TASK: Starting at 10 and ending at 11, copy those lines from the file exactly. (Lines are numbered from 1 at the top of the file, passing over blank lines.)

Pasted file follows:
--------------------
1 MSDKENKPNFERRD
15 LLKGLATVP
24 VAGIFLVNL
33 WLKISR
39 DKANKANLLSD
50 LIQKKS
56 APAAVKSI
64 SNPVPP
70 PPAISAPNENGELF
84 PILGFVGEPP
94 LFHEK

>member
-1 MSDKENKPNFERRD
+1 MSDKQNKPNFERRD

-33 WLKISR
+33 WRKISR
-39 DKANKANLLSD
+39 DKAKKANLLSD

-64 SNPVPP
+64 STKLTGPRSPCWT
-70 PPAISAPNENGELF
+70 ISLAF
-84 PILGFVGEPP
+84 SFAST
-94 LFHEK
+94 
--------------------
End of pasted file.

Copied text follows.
84 PILGFVGEPP
94 LFHEK